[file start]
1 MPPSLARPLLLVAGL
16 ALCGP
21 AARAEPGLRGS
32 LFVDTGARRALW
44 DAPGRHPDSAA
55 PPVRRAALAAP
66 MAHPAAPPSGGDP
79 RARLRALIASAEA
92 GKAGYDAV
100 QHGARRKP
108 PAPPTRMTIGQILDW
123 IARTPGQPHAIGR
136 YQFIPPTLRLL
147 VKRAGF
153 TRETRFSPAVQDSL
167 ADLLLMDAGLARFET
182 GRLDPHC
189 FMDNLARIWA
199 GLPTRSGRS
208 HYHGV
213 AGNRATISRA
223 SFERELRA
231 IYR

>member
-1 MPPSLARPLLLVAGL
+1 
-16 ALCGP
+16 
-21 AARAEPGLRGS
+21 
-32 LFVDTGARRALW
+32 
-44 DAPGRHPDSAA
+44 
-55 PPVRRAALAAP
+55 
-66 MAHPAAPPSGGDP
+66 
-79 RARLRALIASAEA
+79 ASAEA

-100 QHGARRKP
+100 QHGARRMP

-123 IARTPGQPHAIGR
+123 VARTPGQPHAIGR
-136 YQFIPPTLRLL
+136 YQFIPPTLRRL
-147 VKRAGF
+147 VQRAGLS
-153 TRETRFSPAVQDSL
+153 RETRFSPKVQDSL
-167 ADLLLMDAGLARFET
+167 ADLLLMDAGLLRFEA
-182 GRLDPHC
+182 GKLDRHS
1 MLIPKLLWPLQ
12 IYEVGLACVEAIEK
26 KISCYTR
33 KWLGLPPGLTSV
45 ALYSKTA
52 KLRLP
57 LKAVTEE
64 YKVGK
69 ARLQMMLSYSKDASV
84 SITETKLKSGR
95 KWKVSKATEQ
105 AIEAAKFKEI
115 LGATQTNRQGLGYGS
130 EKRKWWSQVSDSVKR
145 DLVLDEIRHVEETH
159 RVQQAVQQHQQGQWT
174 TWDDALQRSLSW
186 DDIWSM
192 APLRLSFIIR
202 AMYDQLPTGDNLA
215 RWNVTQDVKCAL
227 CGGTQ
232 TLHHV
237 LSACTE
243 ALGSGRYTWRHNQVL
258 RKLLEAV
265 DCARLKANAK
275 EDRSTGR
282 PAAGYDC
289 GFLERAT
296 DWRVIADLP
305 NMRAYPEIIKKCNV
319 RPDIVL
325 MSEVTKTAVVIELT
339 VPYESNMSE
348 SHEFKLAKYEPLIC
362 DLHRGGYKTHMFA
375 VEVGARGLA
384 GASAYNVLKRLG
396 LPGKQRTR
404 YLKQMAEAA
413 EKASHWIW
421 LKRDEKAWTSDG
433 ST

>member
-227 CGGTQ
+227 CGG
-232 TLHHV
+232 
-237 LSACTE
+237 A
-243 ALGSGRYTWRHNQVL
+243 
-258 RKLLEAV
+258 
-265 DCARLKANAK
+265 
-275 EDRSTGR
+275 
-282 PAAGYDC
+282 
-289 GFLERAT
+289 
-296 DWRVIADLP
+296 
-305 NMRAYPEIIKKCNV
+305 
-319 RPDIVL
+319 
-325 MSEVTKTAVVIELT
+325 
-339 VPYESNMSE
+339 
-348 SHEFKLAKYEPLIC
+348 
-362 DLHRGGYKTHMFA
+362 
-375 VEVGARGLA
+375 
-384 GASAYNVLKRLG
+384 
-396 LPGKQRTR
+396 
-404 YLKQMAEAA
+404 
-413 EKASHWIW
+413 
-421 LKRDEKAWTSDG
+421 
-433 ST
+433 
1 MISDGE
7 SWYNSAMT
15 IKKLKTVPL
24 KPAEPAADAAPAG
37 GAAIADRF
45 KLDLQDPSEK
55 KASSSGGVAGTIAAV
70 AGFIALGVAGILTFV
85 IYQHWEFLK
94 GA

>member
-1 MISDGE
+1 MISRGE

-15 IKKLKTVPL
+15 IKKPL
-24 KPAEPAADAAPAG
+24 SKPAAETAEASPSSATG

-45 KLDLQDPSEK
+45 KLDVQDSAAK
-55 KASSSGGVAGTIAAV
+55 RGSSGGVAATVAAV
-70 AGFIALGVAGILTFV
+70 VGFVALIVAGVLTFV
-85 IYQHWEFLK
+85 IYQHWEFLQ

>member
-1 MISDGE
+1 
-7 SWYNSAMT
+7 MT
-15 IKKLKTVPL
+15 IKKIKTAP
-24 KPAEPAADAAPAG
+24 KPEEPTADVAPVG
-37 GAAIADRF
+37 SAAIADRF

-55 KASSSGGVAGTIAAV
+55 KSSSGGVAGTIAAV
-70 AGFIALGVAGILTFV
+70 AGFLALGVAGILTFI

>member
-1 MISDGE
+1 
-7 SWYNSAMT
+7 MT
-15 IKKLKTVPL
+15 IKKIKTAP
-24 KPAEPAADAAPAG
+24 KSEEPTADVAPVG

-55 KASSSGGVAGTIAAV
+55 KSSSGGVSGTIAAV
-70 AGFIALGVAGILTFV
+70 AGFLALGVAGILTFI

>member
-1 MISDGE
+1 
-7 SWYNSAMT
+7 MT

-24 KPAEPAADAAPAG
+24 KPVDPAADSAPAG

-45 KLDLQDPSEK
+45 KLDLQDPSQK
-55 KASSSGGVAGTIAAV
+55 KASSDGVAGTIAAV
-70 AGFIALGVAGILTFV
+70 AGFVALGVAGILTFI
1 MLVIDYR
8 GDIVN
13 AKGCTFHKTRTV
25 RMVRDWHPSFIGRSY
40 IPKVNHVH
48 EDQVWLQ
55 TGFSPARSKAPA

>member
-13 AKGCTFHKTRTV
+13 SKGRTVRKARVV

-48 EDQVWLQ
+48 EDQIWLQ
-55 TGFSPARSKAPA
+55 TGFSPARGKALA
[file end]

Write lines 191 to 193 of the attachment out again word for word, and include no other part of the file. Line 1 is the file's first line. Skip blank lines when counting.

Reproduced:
-15 IKKLKTVPL
+15 IKKIKTAP
-24 KPAEPAADAAPAG